Network security groups

The Networking service now offers a new virtual firewall feature called network security groups (NSGs) to control the types of traffic allowed in and out of Compute instances and other resources in your virtual cloud network (VCN).

Historically, you've used your VCN's security lists, which contain security rules to allow traffic at the packet level. NSGs are another method for implementing security rules. An NSG consists of a set of security rules and a set of resouces (such as Compute instances) that have the same security posture. An NSG's security rules apply only to the resources in that NSG. Contrast this with a security list, where the rules apply to all the resources in any subnet that uses the list.

When writing a security rule for an NSG, you can specify another NSG in the same VCN as the source or destination of the rule (instead of an IP address range). This makes it easy to write rules to control traffic between NSGs. For a more detailed comparison of NSGs and security lists, see Security Rules.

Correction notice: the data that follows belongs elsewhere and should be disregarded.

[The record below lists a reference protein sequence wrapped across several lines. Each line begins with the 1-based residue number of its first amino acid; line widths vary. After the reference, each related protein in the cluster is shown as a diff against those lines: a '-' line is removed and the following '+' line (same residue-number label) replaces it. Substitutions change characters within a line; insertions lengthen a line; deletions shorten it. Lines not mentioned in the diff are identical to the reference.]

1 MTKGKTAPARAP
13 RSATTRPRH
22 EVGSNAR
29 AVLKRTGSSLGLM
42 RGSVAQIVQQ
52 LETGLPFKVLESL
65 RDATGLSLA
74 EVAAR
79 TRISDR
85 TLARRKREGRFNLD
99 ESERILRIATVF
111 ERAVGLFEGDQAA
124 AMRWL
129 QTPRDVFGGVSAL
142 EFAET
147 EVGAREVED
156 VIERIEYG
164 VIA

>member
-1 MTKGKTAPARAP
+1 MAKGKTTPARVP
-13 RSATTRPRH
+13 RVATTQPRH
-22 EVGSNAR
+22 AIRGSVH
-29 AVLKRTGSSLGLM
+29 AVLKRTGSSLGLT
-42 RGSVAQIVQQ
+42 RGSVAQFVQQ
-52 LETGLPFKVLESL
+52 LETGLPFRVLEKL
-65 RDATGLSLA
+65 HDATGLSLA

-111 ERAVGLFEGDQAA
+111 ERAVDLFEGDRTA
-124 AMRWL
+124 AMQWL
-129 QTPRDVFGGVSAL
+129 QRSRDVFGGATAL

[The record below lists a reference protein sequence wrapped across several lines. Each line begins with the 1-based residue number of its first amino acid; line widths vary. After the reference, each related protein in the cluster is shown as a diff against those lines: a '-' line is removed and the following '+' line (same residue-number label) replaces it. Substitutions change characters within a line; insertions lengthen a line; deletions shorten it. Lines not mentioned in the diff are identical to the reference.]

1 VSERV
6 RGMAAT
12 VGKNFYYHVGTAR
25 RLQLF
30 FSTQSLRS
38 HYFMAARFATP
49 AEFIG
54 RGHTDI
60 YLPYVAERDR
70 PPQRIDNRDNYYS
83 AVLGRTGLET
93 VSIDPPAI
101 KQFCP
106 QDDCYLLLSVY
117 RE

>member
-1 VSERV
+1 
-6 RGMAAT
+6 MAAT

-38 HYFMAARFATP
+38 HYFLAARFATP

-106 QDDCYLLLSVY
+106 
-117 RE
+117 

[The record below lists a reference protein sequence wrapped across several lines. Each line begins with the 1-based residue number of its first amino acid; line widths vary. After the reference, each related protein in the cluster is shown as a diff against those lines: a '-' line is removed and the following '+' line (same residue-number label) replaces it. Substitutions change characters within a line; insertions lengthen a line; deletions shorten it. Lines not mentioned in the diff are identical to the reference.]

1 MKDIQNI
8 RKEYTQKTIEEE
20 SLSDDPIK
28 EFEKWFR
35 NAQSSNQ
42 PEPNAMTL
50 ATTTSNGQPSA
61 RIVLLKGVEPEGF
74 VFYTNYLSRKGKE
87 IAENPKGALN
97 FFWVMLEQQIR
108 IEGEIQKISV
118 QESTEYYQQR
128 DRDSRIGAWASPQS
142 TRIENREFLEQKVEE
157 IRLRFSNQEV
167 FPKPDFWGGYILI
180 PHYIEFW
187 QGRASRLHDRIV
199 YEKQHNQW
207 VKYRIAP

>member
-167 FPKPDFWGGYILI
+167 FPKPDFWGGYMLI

To use network security groups, you must:

  1. Create one or more NSGs in the VCN.
  2. Add security rules to the NSGs.
  3. Choose one or more NSGs (up to 5) when you create a resource such as a Compute instance. Or you can put the resource in one or more NSGs later. At any time after creating the resource, you can edit which NSGs it belongs to.

For example, when you create an instance, you must specify a VCN and subnet. You then have the option to put the instance in one or more NSGs in that VCN. The security rules in those NSGs are then applied to the instance's primary VNIC. If the instance's subnet also has security rules in its security lists, the instance is subject to the union of the security rules in the instance's NSGs and the subnet's security lists.

Resources That Can Be Placed in NSGs

At this time, you can place these resources in NSGs:

  • Compute instances: primary VNIC
  • Compute instances: secondary VNICs
  • DB systems
  • Load balancers

For more information, see Network Security Groups.